Kevin Mitchell on June 18, 2018

​Omensight Review

It has been a couple of years since Spearhead Games released the branching path fantasy narrative title Stories: The Path of Destinies, and it is only fitting that Omensight takes the groundwork from that game and expands upon it (the developers have billed the game as a spiritual successor). War rages between the nations of Pygaria and Rodentia, but the murder of the Godless Priestess Vera triggered a chain of events that leads to the world’s annihilation at the hands of the massive evil god known as Voden. You see, all hope rested on Priestess Vera for peace, but now, the fate of the world rests on your shoulders, after the Witch safely transports you to a hub-like area outside of the now destructed world. Your task, solve the mystery surrounding the murder by any means necessary to ensure that Voden never returns.

In Omensight, you are the Harbinger, a being that exists between time, not grounded to reality whose arrival indicates the end of the world. A silent yet strong protagonist, you must relive the final day of Urralia, following four different characters from both sides of the war. With the information gathered from clues, you begin to piece together the mystery of who and why using your sword along the way. As you are reliving the same day, and the same events over and over, you’ll be revisiting the corresponding locations multiple times, but depending upon your choices, you may explore new paths, fight different enemies, and more. In fact, even if you start your day over by following the same character, you can use your omensight (clues) to persuade the characters to take a new approach. If you reach a pivotal moment in the narrative, you don’t have to worry about making the wrong/incorrect decision. Just choosing the same companion again will present you with the option of skipping the opening sequences and take you directly to the critical decision moment. Of course, if you want, you can replay it entirely to gain experience.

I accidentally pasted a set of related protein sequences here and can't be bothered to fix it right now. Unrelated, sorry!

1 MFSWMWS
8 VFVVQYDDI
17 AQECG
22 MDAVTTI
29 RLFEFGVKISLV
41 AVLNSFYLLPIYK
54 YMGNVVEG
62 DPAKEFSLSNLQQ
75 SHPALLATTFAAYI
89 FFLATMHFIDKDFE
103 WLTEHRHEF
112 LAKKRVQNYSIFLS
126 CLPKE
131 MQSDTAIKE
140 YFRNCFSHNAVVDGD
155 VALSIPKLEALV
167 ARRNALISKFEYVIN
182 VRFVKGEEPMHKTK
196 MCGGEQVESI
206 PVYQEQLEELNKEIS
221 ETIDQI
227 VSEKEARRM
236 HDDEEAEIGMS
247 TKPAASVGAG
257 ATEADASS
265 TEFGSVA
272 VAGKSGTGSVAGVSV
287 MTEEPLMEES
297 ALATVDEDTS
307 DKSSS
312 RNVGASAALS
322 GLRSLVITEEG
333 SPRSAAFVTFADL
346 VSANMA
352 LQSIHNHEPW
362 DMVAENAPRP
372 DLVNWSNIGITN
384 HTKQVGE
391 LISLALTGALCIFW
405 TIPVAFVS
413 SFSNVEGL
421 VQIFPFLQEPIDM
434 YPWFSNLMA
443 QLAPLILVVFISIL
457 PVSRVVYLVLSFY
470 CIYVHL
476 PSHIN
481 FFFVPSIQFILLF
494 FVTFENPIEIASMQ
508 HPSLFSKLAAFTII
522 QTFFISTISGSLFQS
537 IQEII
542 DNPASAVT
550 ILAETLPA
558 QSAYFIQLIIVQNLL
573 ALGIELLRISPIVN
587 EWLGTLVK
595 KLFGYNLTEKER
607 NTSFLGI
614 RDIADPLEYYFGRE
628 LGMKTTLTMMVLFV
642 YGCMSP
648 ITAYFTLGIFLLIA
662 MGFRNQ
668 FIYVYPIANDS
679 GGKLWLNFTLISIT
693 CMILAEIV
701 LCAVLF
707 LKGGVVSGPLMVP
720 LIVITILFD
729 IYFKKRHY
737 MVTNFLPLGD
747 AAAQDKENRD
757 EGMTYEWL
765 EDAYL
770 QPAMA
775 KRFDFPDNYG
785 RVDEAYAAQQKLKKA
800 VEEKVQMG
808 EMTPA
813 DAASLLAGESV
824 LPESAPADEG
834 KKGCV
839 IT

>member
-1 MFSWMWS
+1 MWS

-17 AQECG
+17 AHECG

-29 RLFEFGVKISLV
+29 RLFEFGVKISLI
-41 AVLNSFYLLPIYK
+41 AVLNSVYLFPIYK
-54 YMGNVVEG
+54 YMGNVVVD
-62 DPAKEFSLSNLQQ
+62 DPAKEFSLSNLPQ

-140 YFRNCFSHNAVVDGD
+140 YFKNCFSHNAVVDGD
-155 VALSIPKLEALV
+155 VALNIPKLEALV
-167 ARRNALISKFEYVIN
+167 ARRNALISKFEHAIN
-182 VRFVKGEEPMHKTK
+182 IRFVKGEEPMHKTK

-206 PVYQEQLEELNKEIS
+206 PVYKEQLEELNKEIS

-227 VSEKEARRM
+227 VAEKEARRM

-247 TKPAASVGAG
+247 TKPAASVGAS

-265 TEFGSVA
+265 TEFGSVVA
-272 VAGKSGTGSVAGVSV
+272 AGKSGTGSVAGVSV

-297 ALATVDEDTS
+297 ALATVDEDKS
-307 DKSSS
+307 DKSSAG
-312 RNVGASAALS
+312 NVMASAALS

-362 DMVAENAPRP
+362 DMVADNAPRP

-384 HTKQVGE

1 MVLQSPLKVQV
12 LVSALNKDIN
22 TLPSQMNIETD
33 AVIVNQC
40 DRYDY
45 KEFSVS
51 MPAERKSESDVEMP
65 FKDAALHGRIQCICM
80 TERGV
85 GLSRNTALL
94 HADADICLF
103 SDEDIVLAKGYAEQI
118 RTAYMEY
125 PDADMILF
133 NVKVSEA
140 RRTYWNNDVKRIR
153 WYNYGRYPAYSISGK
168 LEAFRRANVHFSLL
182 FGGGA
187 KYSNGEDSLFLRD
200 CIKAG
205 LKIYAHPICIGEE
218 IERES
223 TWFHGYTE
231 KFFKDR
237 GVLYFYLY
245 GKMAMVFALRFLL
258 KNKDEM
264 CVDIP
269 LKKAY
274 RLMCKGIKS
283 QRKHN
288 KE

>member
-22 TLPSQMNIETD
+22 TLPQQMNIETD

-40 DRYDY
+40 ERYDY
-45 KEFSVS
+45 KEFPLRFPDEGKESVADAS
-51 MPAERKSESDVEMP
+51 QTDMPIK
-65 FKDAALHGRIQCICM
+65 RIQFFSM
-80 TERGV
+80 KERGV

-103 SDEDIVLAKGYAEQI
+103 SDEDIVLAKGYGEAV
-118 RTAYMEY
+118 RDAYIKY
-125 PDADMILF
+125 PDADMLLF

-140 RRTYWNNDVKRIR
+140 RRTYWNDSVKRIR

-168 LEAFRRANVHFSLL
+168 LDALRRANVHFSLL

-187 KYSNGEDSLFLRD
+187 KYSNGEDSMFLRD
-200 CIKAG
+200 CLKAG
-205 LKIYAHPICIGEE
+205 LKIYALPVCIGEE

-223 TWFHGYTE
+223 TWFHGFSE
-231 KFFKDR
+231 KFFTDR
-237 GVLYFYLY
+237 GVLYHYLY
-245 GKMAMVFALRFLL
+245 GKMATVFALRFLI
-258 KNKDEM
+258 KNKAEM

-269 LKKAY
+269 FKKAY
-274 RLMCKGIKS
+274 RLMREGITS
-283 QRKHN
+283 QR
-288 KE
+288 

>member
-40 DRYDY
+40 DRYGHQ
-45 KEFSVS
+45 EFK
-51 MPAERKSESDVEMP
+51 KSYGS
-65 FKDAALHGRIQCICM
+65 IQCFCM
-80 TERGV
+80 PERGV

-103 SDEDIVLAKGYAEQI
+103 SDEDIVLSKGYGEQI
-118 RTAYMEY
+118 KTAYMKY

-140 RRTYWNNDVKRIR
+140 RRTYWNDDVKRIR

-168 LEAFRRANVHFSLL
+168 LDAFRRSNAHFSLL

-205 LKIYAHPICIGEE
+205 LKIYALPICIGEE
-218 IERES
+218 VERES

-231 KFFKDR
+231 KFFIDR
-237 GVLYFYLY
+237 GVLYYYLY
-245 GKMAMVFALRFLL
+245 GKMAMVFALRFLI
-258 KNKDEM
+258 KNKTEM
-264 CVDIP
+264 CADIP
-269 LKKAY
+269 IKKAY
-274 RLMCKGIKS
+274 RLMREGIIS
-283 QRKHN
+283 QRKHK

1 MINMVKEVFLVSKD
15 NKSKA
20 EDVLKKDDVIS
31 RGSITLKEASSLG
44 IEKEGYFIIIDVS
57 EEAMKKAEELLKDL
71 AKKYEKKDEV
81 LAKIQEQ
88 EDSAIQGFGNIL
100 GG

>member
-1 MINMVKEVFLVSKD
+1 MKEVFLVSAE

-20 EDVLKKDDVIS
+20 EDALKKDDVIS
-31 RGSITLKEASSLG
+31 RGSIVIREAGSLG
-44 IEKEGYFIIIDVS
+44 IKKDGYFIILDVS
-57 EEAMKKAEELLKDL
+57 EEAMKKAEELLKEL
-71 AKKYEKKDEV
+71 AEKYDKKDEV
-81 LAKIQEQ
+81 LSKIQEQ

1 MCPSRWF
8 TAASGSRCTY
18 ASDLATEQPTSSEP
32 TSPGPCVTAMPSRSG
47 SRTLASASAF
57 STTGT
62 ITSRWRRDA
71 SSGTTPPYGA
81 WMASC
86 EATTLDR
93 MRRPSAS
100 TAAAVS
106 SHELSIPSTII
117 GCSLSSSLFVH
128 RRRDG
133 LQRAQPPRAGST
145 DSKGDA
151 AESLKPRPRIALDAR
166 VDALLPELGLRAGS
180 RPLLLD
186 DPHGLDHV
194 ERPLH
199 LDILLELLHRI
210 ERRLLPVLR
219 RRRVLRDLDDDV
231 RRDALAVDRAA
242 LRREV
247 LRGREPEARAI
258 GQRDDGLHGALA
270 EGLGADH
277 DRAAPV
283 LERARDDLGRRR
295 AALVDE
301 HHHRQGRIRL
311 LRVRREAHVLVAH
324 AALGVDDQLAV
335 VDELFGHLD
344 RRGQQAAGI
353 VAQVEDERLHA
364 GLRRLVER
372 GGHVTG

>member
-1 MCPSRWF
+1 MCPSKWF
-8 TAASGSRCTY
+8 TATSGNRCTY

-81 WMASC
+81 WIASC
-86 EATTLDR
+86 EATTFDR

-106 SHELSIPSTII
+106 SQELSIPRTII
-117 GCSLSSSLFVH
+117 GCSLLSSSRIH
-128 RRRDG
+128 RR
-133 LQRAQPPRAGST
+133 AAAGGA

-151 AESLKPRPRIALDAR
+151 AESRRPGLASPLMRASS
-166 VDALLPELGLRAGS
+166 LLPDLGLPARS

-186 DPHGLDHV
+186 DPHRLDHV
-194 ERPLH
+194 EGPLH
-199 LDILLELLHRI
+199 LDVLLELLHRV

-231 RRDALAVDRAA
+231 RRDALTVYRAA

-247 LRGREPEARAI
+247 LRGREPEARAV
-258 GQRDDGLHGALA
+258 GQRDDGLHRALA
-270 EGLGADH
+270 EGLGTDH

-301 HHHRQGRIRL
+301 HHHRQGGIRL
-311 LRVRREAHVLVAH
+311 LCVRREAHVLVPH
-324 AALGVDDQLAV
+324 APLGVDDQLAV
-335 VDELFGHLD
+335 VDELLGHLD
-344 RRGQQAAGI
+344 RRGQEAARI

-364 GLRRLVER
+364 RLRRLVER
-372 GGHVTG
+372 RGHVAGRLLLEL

For example, Draga is a very loyal general, serving under the emperor, but showing her a particular vision of the Priestess Vera being harmed makes her questions her actions. Instead of following her previous plans of facing the enemies of the crown in the Imperial prison, she leads you to the area from the vision, further giving you clues to your investigation. You’ll then use the clues gathered to journey with another companion, and so on. Once you’ve shown each of the characters the visions you’ve learned, you can once again follow them directly, with the possibility of gaining their trust and ability to open the colored seals you’ll come across.

The combat in Omensight flows smoothly, for most encounters, utilizing mechanics similar to the Arkham games. I would say that it does tone down the need for precision, and is undoubtedly button-masher friendly, using light and heavy attacks to pull off combos and satisfying deadly strikes. As you are unable to block attacks, you’ll need to use your dodge to escape your foes liberally. As you gain levels, you’ll learn new abilities to supplement your basic attacks. From dashing through enemies to freezing time around you, Omensight provides some very satisfying skills to use at your disposal. Amber shards that you’ll collect can be used to boost your health, attack power, and more. Your companions can also perform a handy area of effect attack, best used to take out large groups of enemies.

Although the narrative is quite engrossing and beautifully crafted, the visuals in Omensight steal the show with its unique anthropomorphic characters, dazzling environments and colorful art style. The smooth animations accentuate the game’s excellent use of art and design.

Simply Put

Omensight is the ideal title for someone looking to solve a murder mystery wrapped in an enjoyable action-packed adventure. Although you are frequently outnumbered, you always feel in control thanks to the satisfying combat mechanics. There is one particular section in the game is beyond frustrating, but outside of that, the game’s difficulty is well grounded.

Note: ​​Omensight was reviewed based on a digital PlayStation 4 copy of the game, provided by the publisher.


​Omensight 8
Beautiful stylized visuals
Enjoyable (small) cast of characters
Satisfying combat system
One frustrating instant death section